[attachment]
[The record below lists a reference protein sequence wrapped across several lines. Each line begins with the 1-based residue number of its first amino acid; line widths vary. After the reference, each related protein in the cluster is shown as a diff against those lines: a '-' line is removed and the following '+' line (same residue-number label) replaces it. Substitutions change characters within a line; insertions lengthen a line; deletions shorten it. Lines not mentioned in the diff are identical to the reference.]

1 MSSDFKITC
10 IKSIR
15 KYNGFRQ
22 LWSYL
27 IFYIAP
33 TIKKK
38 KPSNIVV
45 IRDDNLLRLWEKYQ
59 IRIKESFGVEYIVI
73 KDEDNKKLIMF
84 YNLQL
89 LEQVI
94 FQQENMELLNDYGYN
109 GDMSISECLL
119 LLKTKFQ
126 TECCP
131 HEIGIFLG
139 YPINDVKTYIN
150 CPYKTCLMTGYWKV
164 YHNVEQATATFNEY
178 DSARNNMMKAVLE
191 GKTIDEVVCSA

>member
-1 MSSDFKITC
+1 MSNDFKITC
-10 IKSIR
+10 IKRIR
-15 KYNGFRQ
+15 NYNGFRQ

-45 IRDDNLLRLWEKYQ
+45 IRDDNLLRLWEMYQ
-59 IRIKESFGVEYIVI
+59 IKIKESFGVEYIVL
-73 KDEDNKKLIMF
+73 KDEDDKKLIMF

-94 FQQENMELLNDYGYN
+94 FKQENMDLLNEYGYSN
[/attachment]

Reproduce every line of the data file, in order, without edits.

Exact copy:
[The record below lists a reference protein sequence wrapped across several lines. Each line begins with the 1-based residue number of its first amino acid; line widths vary. After the reference, each related protein in the cluster is shown as a diff against those lines: a '-' line is removed and the following '+' line (same residue-number label) replaces it. Substitutions change characters within a line; insertions lengthen a line; deletions shorten it. Lines not mentioned in the diff are identical to the reference.]

1 MSSDFKITC
10 IKSIR
15 KYNGFRQ
22 LWSYL
27 IFYIAP
33 TIKKK
38 KPSNIVV
45 IRDDNLLRLWEKYQ
59 IRIKESFGVEYIVI
73 KDEDNKKLIMF
84 YNLQL
89 LEQVI
94 FQQENMELLNDYGYN
109 GDMSISECLL
119 LLKTKFQ
126 TECCP
131 HEIGIFLG
139 YPINDVKTYIN
150 CPYKTCLMTGYWKV
164 YHNVEQATATFNEY
178 DSARNNMMKAVLE
191 GKTIDEVVCSA

>member
-1 MSSDFKITC
+1 MSNDFKITC
-10 IKSIR
+10 IKRIR
-15 KYNGFRQ
+15 NYNGFRQ

-45 IRDDNLLRLWEKYQ
+45 IRDDNLLRLWEMYQ
-59 IRIKESFGVEYIVI
+59 IKIKESFGVEYIVL
-73 KDEDNKKLIMF
+73 KDEDDKKLIMF

-94 FQQENMELLNDYGYN
+94 FKQENMDLLNEYGYSN